Wednesday, October 01, 2008

How does struct.calcsize work?

>>> import struct
>>> struct.calcsize("b") + struct.calcsize("ffi") == struct.calcsize("bffi")
False
I would have expected calcsize("bffi") to be 13, instead it is 16. Hmmm.

Because of this, I have to write some weird code.
>>> a, = struct.unpack("b", buf[0])
>>> b, c, d = struct.unpack("ffi", buf[1:])
Why would this be so...

6 comments:

bins said...

well... that'sb/c of padding and alignement...

this struct (using a better arangement of fields) has size 13:

>>> s.calcsize("ffib")
13

http://en.wikipedia.org/wiki/Data_structure_alignment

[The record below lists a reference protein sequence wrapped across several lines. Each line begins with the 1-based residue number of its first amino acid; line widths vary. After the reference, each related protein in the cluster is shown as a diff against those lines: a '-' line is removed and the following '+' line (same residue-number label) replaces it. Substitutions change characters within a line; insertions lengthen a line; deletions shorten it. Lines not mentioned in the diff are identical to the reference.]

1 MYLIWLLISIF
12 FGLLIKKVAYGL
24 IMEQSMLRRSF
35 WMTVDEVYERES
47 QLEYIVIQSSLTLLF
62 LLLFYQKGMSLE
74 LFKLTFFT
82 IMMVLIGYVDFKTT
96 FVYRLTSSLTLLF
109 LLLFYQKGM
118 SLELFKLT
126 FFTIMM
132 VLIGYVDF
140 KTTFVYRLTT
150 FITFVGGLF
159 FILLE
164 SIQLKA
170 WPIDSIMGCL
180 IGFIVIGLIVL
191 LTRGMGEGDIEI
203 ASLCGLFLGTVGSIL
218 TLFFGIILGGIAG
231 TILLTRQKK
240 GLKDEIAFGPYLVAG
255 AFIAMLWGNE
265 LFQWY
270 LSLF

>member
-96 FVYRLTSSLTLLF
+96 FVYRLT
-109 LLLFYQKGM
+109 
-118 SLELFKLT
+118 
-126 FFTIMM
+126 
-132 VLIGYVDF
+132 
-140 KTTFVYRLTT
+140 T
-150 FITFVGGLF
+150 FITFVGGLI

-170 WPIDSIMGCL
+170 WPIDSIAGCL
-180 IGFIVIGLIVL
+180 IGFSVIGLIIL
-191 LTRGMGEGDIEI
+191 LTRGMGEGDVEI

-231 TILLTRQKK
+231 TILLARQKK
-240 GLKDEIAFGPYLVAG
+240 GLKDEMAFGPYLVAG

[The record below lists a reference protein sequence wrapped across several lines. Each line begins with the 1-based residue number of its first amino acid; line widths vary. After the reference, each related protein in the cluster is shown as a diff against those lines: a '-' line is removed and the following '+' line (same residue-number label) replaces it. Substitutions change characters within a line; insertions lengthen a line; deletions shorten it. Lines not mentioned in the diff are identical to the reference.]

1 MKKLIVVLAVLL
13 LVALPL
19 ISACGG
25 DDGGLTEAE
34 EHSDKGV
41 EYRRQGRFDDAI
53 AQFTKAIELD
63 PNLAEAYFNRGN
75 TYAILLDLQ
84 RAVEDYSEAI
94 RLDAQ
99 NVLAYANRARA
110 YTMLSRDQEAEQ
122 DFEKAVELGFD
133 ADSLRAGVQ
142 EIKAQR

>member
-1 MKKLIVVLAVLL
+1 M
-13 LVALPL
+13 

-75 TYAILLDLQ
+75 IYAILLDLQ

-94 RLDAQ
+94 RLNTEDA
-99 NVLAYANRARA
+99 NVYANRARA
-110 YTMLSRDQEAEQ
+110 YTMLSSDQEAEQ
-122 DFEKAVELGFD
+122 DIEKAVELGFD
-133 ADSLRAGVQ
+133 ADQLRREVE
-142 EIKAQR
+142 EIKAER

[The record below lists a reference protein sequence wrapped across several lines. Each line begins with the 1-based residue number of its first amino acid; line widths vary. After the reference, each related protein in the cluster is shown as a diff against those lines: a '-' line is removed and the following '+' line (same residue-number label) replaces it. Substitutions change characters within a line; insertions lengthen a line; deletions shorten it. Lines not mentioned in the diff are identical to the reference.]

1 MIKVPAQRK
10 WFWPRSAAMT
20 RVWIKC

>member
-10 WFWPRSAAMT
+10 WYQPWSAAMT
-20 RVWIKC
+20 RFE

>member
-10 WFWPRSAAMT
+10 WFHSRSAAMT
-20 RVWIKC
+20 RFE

cheers,
sebastien.

黄毅 said...

if you specify the byte order, like "&ltbffi", then packing will not take place.

Fredrik said...

For efficiency reasons, a modern computer stores an N-sized entity at an an address that's a multiple of N (that is, the address of a 32-bit entity is always a multiple of four bytes, etc). By default, the struct module takes that into account when using "native" alignment.

For details, see the second table and the text that follows it on the following page:

http://docs.python.org/lib/module-struct.html

mike barton said...

Why when I was a kid, we had to defragment all our data structures. Had to know all the ins and outs of which data types aligned to what word size to minimize memory usage. Uphill both ways.

Was a time, all we got for christmas were bitfields. And we were happy!

Andrew Dalke said...

You had bitfields? When I wanted more bits I had to pull out my wirewrap tool and put them in myself!

dom said...

The second commentor is right. This "bit" me before.

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